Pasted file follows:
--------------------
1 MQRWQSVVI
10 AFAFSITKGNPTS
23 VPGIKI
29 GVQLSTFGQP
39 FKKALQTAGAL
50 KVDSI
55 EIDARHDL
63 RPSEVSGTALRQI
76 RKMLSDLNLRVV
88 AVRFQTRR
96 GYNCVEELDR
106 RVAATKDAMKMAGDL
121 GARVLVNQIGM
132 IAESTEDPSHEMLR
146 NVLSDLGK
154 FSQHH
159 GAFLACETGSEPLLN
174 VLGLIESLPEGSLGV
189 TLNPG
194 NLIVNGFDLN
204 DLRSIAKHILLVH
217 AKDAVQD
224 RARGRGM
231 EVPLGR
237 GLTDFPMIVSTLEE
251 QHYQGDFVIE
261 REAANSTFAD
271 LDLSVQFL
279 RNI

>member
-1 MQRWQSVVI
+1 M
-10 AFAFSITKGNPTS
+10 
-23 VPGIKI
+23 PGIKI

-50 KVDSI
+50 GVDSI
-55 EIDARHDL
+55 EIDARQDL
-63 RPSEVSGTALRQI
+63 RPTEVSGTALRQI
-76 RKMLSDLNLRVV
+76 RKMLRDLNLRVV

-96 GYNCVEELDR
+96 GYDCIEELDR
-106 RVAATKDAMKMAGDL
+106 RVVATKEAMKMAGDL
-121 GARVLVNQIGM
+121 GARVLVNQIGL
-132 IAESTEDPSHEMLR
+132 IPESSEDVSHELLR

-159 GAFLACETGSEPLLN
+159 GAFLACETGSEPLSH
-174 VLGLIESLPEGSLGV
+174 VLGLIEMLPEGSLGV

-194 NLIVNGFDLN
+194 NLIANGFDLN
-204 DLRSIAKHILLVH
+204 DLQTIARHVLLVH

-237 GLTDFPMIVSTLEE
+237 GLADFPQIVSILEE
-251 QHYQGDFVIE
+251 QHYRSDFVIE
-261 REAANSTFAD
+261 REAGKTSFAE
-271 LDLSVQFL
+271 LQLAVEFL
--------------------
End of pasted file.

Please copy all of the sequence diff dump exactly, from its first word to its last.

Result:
1 MQRWQSVVI
10 AFAFSITKGNPTS
23 VPGIKI
29 GVQLSTFGQP
39 FKKALQTAGAL
50 KVDSI
55 EIDARHDL
63 RPSEVSGTALRQI
76 RKMLSDLNLRVV
88 AVRFQTRR
96 GYNCVEELDR
106 RVAATKDAMKMAGDL
121 GARVLVNQIGM
132 IAESTEDPSHEMLR
146 NVLSDLGK
154 FSQHH
159 GAFLACETGSEPLLN
174 VLGLIESLPEGSLGV
189 TLNPG
194 NLIVNGFDLN
204 DLRSIAKHILLVH
217 AKDAVQD
224 RARGRGM
231 EVPLGR
237 GLTDFPMIVSTLEE
251 QHYQGDFVIE
261 REAANSTFAD
271 LDLSVQFL
279 RNI

>member
-1 MQRWQSVVI
+1 M
-10 AFAFSITKGNPTS
+10 
-23 VPGIKI
+23 PGIKI

-50 KVDSI
+50 GVDSI
-55 EIDARHDL
+55 EIDARQDL
-63 RPSEVSGTALRQI
+63 RPTEVSGTALRQI
-76 RKMLSDLNLRVV
+76 RKMLRDLNLRVV

-96 GYNCVEELDR
+96 GYDCIEELDR
-106 RVAATKDAMKMAGDL
+106 RVVATKEAMKMAGDL
-121 GARVLVNQIGM
+121 GARVLVNQIGL
-132 IAESTEDPSHEMLR
+132 IPESSEDVSHELLR

-159 GAFLACETGSEPLLN
+159 GAFLACETGSEPLSH
-174 VLGLIESLPEGSLGV
+174 VLGLIEMLPEGSLGV

-194 NLIVNGFDLN
+194 NLIANGFDLN
-204 DLRSIAKHILLVH
+204 DLQTIARHVLLVH

-237 GLTDFPMIVSTLEE
+237 GLADFPQIVSILEE
-251 QHYQGDFVIE
+251 QHYRSDFVIE
-261 REAANSTFAD
+261 REAGKTSFAE
-271 LDLSVQFL
+271 LQLAVEFL